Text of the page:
Unlike the pre-bankruptcy version, the $505 million financing commitment has no requirement for $125 million in subordinate financing. The loan provides for $400 million to be available on an interim basis.

At the so-called first-day hearing yesterday, Borders was given interim approval for the loan. The new financing will pay off the existing term loan and revolving credit.

Lacking capital to be a “viable competitor,” Borders said it will use Chapter 11 to provide “the opportunity to achieve a proper infusion of capital.” Elsewhere in the bankruptcy papers, Borders blamed its failure on “external economic and competitive factors.”

In negotiations before bankruptcy, trade suppliers were represented by Lowenstein Sandler PC. Landlords were using Kelley Drye & Warren LLP as counsel.

Borders is 31 percent owned by Pershing Square Capital Management LP and 15.4 percent by LeBow Gamma LP.

Borders generated net sales of $2.3 billion for the fiscal year ended Jan. 29. Through Dec. 25, the loss was about $168 million, court papers said. For the fiscal year ended Jan. 30, 2010, the net loss was $110.2 million and the operating loss was $84.9 million on revenue of $2.791 billion.

For other Bloomberg coverage, click here and here.

The case is In re Borders Group Inc., 11-10614, U.S. Bankruptcy Court, Southern District of New York (Manhattan).

Ambac Aims to Stop IRS Suit in Federal District Court

Ambac Financial Group Inc., the parent holding company for an insurance company partially in rehabilitation, will be in bankruptcy court today looking for a preliminary injunction to stop the U.S. Justice Department from continuing a lawsuit filed on behalf of the Internal Revenue Service in a federal district court in Wisconsin.

The suit for the IRS aims at setting aside an order from a Wisconsin state court prohibiting the IRS from collecting taxes from subsidiary Ambac Assurance Corp., the municipal bond insurer with $50 billion in policies undergoing rehabilitation.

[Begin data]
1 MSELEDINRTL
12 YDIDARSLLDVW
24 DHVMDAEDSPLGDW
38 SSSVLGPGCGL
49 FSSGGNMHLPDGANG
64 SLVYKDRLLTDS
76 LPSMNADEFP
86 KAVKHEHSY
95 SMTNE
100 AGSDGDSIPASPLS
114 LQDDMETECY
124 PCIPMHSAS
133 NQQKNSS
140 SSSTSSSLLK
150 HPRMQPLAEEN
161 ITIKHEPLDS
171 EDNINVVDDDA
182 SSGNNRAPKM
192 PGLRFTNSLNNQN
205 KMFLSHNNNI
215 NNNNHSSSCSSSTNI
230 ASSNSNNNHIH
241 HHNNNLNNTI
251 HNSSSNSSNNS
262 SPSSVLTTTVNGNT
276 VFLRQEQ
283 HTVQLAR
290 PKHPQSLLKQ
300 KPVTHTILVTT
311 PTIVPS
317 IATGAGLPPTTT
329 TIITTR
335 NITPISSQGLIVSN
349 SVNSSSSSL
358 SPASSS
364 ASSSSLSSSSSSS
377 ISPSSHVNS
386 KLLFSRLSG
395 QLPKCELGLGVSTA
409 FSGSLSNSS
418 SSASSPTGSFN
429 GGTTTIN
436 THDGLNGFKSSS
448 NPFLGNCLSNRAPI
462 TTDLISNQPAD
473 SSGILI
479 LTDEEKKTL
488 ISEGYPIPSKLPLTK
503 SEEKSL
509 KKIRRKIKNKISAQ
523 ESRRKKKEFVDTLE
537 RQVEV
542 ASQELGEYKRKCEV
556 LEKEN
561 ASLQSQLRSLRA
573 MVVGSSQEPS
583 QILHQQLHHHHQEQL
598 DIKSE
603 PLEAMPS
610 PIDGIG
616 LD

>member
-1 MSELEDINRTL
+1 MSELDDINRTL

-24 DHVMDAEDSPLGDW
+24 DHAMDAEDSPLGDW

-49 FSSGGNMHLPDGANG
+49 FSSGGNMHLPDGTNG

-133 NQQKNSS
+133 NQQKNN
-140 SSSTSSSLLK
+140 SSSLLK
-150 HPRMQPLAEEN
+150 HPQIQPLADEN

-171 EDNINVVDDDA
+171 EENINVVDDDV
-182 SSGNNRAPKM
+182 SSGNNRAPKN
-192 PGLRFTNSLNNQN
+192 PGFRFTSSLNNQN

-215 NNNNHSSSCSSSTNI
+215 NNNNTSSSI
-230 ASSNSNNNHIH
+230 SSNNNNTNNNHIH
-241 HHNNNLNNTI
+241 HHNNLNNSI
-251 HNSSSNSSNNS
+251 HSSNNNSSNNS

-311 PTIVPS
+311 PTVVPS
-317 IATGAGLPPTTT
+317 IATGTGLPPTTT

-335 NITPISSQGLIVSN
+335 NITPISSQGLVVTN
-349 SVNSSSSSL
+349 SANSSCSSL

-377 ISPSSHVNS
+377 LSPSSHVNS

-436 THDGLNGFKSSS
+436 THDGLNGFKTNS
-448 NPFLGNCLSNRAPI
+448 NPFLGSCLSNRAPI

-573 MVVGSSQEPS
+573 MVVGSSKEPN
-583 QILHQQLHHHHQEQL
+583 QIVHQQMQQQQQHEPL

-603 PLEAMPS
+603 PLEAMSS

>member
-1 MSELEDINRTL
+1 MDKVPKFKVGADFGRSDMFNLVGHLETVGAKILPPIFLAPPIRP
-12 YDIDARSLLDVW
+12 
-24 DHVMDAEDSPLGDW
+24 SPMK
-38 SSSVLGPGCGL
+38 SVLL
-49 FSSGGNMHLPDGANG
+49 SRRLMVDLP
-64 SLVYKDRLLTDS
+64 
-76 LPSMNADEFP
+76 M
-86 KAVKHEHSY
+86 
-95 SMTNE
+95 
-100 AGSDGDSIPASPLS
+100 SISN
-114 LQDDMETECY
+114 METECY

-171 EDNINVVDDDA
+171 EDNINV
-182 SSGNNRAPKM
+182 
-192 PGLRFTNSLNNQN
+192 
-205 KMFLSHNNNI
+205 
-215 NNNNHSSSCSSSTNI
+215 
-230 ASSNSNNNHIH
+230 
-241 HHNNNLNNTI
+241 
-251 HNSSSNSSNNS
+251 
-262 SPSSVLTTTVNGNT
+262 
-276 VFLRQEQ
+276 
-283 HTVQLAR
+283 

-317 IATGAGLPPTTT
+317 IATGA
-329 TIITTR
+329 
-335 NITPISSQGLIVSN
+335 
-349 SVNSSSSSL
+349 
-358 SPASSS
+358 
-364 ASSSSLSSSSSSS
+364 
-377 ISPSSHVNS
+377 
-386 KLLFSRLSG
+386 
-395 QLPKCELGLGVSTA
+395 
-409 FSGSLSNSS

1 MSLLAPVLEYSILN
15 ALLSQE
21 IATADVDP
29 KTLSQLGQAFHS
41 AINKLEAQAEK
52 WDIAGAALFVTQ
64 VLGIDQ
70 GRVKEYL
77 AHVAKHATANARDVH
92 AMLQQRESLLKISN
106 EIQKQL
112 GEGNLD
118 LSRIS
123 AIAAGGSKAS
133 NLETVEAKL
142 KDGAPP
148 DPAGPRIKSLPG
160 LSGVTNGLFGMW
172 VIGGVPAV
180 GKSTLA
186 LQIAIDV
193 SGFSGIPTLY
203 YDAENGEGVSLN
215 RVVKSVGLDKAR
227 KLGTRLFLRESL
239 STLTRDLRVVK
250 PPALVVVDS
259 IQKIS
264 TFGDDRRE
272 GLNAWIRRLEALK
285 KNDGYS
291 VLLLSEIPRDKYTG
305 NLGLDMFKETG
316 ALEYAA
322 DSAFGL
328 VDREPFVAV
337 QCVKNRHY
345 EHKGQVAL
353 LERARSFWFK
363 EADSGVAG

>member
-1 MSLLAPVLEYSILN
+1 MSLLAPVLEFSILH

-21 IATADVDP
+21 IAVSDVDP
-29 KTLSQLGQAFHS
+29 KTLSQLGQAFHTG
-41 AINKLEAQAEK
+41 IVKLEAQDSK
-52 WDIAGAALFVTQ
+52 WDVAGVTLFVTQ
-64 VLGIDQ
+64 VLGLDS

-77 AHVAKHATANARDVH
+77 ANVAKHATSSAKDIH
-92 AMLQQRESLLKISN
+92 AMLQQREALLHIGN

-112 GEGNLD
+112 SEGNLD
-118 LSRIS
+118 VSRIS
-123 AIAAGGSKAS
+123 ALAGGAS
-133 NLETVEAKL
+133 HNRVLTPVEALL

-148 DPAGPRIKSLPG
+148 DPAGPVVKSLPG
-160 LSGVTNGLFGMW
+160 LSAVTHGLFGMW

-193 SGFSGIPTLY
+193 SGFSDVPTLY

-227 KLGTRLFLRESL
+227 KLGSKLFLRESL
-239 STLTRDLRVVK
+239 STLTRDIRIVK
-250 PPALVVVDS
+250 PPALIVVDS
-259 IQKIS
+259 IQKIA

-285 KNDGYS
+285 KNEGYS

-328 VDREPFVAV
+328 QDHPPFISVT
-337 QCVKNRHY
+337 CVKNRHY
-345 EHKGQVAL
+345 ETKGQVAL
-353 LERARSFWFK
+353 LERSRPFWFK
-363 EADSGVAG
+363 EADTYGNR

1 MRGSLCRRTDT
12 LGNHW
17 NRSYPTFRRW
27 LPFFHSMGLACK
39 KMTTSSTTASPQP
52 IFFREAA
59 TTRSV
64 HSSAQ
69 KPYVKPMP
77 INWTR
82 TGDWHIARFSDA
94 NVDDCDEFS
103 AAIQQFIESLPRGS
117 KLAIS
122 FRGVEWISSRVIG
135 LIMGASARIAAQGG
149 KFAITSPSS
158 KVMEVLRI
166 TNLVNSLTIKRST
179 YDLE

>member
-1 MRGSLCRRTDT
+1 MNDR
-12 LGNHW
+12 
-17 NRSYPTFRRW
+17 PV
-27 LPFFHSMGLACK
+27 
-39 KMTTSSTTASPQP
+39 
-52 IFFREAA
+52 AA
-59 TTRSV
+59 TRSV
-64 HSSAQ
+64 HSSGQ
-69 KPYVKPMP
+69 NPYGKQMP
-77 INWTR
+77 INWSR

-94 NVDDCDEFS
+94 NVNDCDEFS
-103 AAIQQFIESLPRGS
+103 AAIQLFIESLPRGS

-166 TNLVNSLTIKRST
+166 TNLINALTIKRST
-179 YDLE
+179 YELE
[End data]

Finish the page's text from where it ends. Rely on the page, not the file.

The Ambac parent contends the suit for the IRS violated an agreed order signed by the bankruptcy judge in November where the government agreed to give five days’ notice before taking any action to collect taxes. Ambac wants the Wisconsin federal court suit halted by the bankruptcy judge for failure to give the required five days’ notice.

Ambac said in its papers this week that the IRS suit could wreck both the subsidiary insurance company’s rehabilitation and the parent’s Chapter 11 case. The IRS, among other things, is likely intent on recovering $700 million in refunds paid last year, most of which went to the insurance subsidiary.

Click here for the story in the Nov. 10 Bloomberg bankruptcy report about the disputes with the IRS, and click here for the Feb. 11 Bloomberg bankruptcy report and a rundown on the new suit on behalf of the IRS.

At today’s hearing, the creditors’ committee is opposing Ambac’s requested six month extension of the exclusive right to file a plan. The committee says no plan is yet filed because company executives are “hopelessly conflicted” given that they also serve as officers for the insurance subsidiary.

The committee says the only plan they will support would contain provisions disadvantageous to the subsidiary.

The committee listed several disputes standing in the way of a plan for the parent. The principal unresolved issue involves how tax-loss carryforwards will be shared between parent and subsidiary.